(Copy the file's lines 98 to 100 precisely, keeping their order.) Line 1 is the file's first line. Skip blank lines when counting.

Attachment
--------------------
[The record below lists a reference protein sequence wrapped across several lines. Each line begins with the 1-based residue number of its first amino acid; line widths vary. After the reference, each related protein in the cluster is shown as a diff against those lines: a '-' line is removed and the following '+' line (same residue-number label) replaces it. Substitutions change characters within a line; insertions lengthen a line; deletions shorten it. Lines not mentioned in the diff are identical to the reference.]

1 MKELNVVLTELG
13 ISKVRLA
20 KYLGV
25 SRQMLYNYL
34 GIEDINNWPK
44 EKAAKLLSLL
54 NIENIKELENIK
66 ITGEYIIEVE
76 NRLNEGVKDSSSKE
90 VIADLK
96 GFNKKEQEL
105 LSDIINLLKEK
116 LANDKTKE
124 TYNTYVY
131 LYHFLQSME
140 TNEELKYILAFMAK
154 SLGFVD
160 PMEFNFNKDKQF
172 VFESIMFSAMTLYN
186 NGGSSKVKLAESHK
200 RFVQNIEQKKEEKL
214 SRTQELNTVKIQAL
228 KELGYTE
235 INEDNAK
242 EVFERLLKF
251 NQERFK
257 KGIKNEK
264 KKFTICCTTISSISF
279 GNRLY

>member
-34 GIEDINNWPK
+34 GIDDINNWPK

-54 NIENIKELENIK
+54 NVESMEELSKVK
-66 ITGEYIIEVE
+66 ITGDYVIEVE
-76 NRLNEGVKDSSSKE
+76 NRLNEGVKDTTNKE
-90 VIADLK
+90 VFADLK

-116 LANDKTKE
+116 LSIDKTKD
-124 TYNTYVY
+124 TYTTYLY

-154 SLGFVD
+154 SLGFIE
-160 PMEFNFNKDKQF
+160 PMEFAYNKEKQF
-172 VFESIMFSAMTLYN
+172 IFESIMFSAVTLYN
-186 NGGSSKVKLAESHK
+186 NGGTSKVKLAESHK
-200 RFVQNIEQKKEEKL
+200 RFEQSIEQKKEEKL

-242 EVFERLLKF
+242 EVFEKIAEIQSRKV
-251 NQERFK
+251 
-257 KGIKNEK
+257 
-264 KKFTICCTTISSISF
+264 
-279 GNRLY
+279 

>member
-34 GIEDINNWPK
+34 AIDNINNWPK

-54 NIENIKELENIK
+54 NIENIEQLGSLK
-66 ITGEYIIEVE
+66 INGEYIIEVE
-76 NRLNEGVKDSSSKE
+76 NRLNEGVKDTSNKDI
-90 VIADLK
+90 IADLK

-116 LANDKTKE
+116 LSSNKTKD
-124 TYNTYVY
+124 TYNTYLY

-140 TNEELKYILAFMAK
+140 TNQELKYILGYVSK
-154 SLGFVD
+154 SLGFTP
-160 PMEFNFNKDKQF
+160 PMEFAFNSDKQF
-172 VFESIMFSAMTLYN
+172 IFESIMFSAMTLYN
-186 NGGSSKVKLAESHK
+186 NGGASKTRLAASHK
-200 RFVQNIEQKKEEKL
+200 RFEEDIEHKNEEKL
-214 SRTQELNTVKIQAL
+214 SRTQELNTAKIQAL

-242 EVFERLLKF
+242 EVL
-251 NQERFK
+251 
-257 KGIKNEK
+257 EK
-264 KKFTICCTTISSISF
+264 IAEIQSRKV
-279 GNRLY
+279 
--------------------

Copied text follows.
+251 
-257 KGIKNEK
+257 EK